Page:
Out and About
Thirteen deacons gathered at St. Luke’s, Kearney, August 16 and 17 to visit, eat together, worship together, and reflect on our vocations. Throughout our gathering, we celebrated the variety of ways in which the small group that had assembled manifests the ministry of deacons.
Friday night was for visiting with each other, enjoying a catered barbecued beef dinner that Deacon Colleen Lewis had arranged for us, and praying compline together.
Saturday morning began with Deacon Wes Agar’s pancakes and sausages. After breakfast, each of us shared what’s new in our ministries, and several also shared about ongoing ministries and ways of balancing diaconal service with other things going on in our lives.
We congratulated Deacon Cheryl Harris on receiving a Stephen’s Award at the Association for Episcopal Deacons assembly in June, and she shared the story of her travel adventures and what she learned at the AED workshops. As a result of Cheryl’s information from the assembly and some of the issues raised during the sharing about our ministries, there is interest among the deacons in getting the film Traces of the Trade about the legacy of slavery and the relatively unknown complicity of New Englanders and the Episcopal Church in the slave trade.
Using notes and materials from the spring AED Archdeacons conference, I shared some thoughts on the historical waves of the diaconate in the Episcopal Church and reflection on who we are now and what the diaconate might look like in years to come. With ordination dates ranging from 1984 to 2013 for the deacons at this gathering, we were able to see how the development of the order of deacons is reflected here in the Diocese of Nebraska.
Deacon David Holmquist told us about effective ways to advocate in the Nebraska Unicameral. Along with helping us understand more about the legislative process, he described several issues we may want to continue watching because of their ties to social justice issues that concern deacons and provided us with packets of information about the legislature. We agreed that a longer workshop would be very worthwhile for deacons and others who want to join us in advocacy.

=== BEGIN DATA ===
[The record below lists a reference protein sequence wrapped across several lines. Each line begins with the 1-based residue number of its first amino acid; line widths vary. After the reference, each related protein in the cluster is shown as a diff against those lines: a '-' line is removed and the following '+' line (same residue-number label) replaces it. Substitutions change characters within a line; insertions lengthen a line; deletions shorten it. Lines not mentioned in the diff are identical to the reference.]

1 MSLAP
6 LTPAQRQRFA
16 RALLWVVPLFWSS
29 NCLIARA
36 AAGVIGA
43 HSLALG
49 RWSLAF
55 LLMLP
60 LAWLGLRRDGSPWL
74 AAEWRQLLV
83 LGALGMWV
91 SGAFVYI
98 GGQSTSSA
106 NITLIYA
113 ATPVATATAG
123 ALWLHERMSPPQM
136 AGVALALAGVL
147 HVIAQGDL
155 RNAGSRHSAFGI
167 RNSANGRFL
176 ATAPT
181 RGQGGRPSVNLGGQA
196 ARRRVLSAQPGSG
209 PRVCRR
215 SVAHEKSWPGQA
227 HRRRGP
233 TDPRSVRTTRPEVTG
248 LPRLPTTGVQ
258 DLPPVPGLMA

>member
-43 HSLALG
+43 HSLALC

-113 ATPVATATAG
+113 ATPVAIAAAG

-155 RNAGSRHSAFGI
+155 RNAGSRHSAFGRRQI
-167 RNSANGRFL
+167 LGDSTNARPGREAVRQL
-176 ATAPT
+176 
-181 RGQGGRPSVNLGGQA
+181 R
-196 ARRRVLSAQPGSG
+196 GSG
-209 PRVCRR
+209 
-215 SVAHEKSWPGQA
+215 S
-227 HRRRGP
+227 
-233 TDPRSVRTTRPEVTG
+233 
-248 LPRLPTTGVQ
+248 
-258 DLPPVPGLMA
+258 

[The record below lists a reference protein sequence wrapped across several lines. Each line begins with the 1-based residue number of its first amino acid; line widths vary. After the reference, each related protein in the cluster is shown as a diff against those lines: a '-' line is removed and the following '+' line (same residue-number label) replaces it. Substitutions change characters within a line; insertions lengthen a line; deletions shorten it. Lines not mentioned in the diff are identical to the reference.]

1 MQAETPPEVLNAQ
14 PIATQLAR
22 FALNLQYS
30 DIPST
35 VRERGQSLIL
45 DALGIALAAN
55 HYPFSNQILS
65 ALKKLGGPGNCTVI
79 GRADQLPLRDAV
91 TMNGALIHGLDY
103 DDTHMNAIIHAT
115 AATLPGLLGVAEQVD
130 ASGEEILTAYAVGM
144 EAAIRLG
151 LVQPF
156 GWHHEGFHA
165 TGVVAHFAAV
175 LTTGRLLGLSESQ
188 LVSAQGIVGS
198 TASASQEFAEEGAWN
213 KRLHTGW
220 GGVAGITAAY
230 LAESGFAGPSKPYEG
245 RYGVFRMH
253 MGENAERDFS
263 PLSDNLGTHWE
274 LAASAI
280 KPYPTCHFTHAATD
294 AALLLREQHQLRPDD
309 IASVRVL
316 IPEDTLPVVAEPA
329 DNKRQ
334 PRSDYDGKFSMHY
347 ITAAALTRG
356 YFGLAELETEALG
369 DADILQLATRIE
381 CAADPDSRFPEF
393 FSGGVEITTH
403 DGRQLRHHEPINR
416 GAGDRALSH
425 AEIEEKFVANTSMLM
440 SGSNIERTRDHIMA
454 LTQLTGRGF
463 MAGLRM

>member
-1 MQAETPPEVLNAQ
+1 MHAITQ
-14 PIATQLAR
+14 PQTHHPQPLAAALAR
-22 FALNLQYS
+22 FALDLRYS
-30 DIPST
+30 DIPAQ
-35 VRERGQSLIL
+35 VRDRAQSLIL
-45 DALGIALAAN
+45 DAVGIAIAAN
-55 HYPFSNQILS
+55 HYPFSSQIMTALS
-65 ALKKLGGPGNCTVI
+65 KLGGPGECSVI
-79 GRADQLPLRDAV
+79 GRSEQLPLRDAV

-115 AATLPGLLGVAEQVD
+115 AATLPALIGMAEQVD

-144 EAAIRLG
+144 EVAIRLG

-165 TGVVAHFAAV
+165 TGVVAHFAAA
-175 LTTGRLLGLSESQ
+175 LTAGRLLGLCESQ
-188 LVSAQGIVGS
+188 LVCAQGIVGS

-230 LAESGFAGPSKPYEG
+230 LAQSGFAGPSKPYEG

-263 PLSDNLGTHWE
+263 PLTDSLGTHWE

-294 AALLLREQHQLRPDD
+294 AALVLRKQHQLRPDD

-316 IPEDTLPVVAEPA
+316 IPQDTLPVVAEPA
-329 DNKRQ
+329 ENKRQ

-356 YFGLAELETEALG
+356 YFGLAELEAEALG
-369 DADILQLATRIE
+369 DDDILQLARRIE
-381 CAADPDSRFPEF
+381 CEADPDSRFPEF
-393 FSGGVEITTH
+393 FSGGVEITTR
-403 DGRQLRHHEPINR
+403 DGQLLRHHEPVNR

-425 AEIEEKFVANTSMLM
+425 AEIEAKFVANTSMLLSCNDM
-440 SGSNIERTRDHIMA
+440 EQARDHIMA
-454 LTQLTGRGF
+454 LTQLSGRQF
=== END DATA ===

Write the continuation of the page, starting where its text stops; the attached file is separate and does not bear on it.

After lunch and more time to visit, we gathered for Eucharist with Fr. Jerry Ness celebrating. We used the propers for St. Mary the Virgin. In the homily, I suggested that Mary’s Song of Praise in Luke 1:46-55 in the context of our common notions about Mary’s life and character could help us reflect further on our own vocations as deacons.
As we left, the consensus was that an informal annual gathering of deacons would be beneficial – and fun. Look for another gathering of deacons in 2014.
Archdeacon Betsy Blake Bennett
Rose Yamamoto, translator of Father Hisanori Kano’s autobiography, Nikkei Farmer on the Nebraska Plains returned to Scottsbluff on July 14 for a celebration of her life. Family and friends gathered to congratulate her on her long life of accomplishment. She turned 95 in January. Rose, born Yoko Kubo, was fortunate to have stayed with her grandparents in Japan where she completed her High School education graduating from Meizen Girls’ High School in Takamatsu in Kagawa Prefecture. There she gained the knowledge of Japanese that would make it possible to translate Father Kano’s manuscript.
But her translation is not her only service to the church. She was strongly influenced by Deaconess Clara LeHew who was assigned to the Japanese mission in Mitchell. So Rose entered the New York Training School for Deaconesses and Church Workers. During summers she attended summer sessions at Union Theological Seminary and Teachers’ College, Columbia University. Upon completion of her studies she might have become a Deaconess, but Yutaka Yamamoto won her heart. So she returned to Scottsbluff to marry her sweetheart and began working at St. Mary’s, Mitchell and St. George’s, North Platte. She organized Sunday schools and Christian Education ventures so that when Father Kano returned from Nashota House Seminary he found thriving missions with large classes of children. Truly, Rose is a hero of the church in her own rite. Those of us who gathered to wish her well know that.